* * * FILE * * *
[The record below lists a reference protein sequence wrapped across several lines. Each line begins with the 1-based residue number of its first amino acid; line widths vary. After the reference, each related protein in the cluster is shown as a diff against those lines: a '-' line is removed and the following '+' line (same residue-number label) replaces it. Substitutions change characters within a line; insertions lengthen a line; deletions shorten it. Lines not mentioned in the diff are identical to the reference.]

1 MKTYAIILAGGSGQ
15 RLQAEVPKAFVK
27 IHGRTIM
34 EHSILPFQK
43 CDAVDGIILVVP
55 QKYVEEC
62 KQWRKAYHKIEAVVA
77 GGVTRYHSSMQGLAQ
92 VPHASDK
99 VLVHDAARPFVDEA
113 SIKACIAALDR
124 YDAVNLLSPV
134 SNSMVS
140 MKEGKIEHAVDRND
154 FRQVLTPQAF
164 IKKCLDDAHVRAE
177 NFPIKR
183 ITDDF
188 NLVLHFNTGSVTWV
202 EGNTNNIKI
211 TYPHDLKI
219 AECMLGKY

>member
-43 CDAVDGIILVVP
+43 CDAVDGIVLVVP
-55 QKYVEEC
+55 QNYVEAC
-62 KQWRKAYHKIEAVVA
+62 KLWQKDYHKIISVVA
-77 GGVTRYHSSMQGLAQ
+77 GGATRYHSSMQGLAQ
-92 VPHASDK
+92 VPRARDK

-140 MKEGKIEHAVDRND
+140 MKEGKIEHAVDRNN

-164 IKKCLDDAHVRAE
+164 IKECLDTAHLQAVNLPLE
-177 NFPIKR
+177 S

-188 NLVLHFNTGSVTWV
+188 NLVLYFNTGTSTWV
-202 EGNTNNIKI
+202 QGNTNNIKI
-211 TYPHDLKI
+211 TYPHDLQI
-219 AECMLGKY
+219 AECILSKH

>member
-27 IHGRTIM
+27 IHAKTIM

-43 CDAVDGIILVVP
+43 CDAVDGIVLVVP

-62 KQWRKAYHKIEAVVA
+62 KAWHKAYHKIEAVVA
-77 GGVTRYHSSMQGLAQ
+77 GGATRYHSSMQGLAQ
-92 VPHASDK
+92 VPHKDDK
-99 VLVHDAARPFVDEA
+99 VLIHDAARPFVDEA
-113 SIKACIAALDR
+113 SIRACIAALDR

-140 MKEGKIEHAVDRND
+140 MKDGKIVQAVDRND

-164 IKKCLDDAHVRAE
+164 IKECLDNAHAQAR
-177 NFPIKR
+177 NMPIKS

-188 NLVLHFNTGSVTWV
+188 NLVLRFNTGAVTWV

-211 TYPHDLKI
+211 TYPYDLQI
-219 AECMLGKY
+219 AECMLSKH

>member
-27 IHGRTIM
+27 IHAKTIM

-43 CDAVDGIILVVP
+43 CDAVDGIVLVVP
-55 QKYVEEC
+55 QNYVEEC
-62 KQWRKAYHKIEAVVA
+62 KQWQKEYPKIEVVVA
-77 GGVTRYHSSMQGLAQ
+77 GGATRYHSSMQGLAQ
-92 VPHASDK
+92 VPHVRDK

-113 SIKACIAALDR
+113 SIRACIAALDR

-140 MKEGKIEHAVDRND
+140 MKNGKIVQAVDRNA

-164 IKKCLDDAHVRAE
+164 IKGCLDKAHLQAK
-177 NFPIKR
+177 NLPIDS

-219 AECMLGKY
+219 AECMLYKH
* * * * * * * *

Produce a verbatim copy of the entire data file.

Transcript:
[The record below lists a reference protein sequence wrapped across several lines. Each line begins with the 1-based residue number of its first amino acid; line widths vary. After the reference, each related protein in the cluster is shown as a diff against those lines: a '-' line is removed and the following '+' line (same residue-number label) replaces it. Substitutions change characters within a line; insertions lengthen a line; deletions shorten it. Lines not mentioned in the diff are identical to the reference.]

1 MKTYAIILAGGSGQ
15 RLQAEVPKAFVK
27 IHGRTIM
34 EHSILPFQK
43 CDAVDGIILVVP
55 QKYVEEC
62 KQWRKAYHKIEAVVA
77 GGVTRYHSSMQGLAQ
92 VPHASDK
99 VLVHDAARPFVDEA
113 SIKACIAALDR
124 YDAVNLLSPV
134 SNSMVS
140 MKEGKIEHAVDRND
154 FRQVLTPQAF
164 IKKCLDDAHVRAE
177 NFPIKR
183 ITDDF
188 NLVLHFNTGSVTWV
202 EGNTNNIKI
211 TYPHDLKI
219 AECMLGKY

>member
-43 CDAVDGIILVVP
+43 CDAVDGIVLVVP
-55 QKYVEEC
+55 QNYVEAC
-62 KQWRKAYHKIEAVVA
+62 KLWQKDYHKIISVVA
-77 GGVTRYHSSMQGLAQ
+77 GGATRYHSSMQGLAQ
-92 VPHASDK
+92 VPRARDK

-140 MKEGKIEHAVDRND
+140 MKEGKIEHAVDRNN

-164 IKKCLDDAHVRAE
+164 IKECLDTAHLQAVNLPLE
-177 NFPIKR
+177 S

-188 NLVLHFNTGSVTWV
+188 NLVLYFNTGTSTWV
-202 EGNTNNIKI
+202 QGNTNNIKI
-211 TYPHDLKI
+211 TYPHDLQI
-219 AECMLGKY
+219 AECILSKH

>member
-27 IHGRTIM
+27 IHAKTIM

-43 CDAVDGIILVVP
+43 CDAVDGIVLVVP

-62 KQWRKAYHKIEAVVA
+62 KAWHKAYHKIEAVVA
-77 GGVTRYHSSMQGLAQ
+77 GGATRYHSSMQGLAQ
-92 VPHASDK
+92 VPHKDDK
-99 VLVHDAARPFVDEA
+99 VLIHDAARPFVDEA
-113 SIKACIAALDR
+113 SIRACIAALDR

-140 MKEGKIEHAVDRND
+140 MKDGKIVQAVDRND

-164 IKKCLDDAHVRAE
+164 IKECLDNAHAQAR
-177 NFPIKR
+177 NMPIKS

-188 NLVLHFNTGSVTWV
+188 NLVLRFNTGAVTWV

-211 TYPHDLKI
+211 TYPYDLQI
-219 AECMLGKY
+219 AECMLSKH

>member
-27 IHGRTIM
+27 IHAKTIM

-43 CDAVDGIILVVP
+43 CDAVDGIVLVVP
-55 QKYVEEC
+55 QNYVEEC
-62 KQWRKAYHKIEAVVA
+62 KQWQKEYPKIEVVVA
-77 GGVTRYHSSMQGLAQ
+77 GGATRYHSSMQGLAQ
-92 VPHASDK
+92 VPHVRDK

-113 SIKACIAALDR
+113 SIRACIAALDR

-140 MKEGKIEHAVDRND
+140 MKNGKIVQAVDRNA

-164 IKKCLDDAHVRAE
+164 IKGCLDKAHLQAK
-177 NFPIKR
+177 NLPIDS

-219 AECMLGKY
+219 AECMLYKH